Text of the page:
Now, I am not sure of your intent. My best bet is that you are trying to store an array of pointers to integers. In that case, here is a more suitable implementation using a static array:

class Telegraph{
public:
  static const int size = 32;

  Telegraph() { }

  void setTelegraphValues(int *value, int arrayIndex) {
    telegraph[arrayIndex] = value;
  }

  int *getTelegraphValues(int i) const {
    return telegraph[i];
  }

private:
  int *telegraph[size]; 
};

However, the main function also has major problems. You are storing pointers to integers in your array. And your main function is setting all the array elements to point to the same integer (the index i ). They will all store the same pointer, and as soon as you exit the loop, that pointer will become invalid (because i disappears, i.e., goes out of scope).

You have to clarify whether you intend to store integers or pointers to integers.

Also, if you just need a class that holds an array of integers or pointers to integers and allow you to set/get values at will, I would recommend you just use an STL container which are made for that very purpose, that is, std::vector<int> or std::vector<int*> for example, see here.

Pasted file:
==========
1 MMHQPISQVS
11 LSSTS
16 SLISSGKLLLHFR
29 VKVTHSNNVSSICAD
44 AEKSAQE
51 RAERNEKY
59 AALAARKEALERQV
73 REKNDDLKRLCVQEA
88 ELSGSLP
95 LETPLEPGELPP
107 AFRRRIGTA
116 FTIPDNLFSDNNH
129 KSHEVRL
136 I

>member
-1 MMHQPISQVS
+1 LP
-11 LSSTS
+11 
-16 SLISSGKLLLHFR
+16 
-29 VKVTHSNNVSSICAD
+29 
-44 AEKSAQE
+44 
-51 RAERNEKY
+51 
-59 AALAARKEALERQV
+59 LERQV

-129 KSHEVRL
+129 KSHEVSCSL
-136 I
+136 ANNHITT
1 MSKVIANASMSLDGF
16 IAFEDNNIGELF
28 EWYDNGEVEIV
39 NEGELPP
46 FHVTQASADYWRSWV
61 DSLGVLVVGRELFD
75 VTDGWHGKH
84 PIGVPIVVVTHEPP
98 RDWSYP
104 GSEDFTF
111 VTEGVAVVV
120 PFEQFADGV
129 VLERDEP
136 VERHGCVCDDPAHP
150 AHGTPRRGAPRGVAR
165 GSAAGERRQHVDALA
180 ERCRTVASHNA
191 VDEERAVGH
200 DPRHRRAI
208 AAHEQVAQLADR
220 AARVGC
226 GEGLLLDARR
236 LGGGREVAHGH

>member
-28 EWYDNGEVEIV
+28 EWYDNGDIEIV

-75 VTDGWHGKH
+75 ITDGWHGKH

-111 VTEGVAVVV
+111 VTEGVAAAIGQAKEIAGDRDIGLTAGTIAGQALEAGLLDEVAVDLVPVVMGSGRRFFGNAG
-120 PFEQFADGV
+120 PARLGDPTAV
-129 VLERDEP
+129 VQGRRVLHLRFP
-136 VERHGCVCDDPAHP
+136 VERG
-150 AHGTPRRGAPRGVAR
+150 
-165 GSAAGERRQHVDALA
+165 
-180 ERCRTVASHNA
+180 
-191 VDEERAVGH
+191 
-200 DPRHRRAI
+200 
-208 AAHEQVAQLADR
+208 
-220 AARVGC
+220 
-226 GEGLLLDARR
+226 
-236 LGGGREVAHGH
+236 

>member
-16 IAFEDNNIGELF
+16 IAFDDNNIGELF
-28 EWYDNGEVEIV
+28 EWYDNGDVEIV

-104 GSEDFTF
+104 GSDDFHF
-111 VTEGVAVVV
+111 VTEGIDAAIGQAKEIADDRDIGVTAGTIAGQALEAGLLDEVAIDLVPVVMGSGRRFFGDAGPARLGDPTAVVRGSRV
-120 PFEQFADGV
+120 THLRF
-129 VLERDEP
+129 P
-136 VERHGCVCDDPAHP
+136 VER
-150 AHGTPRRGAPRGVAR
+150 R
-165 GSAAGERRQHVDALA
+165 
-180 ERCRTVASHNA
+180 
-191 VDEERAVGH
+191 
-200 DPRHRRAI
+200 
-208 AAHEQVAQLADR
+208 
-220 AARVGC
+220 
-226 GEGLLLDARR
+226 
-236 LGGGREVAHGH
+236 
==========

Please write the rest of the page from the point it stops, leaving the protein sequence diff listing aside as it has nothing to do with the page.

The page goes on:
Thanks for the response. All I really need this to do it take values past by a user and store them in an array that it later sent to something else and possible printed to the screen where ever its sent. From what I understand user inputed data is converted to binary and stored in the array which is then sent over serial to something else to be used or displayed. All I need is the ability to set values to the array and get them back out. It should be simple but clearly I'm missing some fundemental aspects of C++ here.

ETA: I just read this part

"Also, if you just need a class that holds an array of integers or pointers to integers and allow you to set/get values at will, I would recommend you just use an STL container which are made for that very purpose, that is, std::vector<int> or std::vector<int*> for example, see here."

which is indeed what I need I think...

Edited 5 Years Ago by dyingatmidnight: n/a

Here is a simple example using std::vector:

#include <iostream>
#include <vector>
using namespace std;

int main(){
	vector<int> tele(32); //initialize to hold 32 integers.
	for(int i = 0; i < 32; ++i) {
		tele[i] = i;
	}
        for(int i = 0 ;i < 32; ++i) {
  	         cout << tele[i];
        }
	system("PAUSE");
}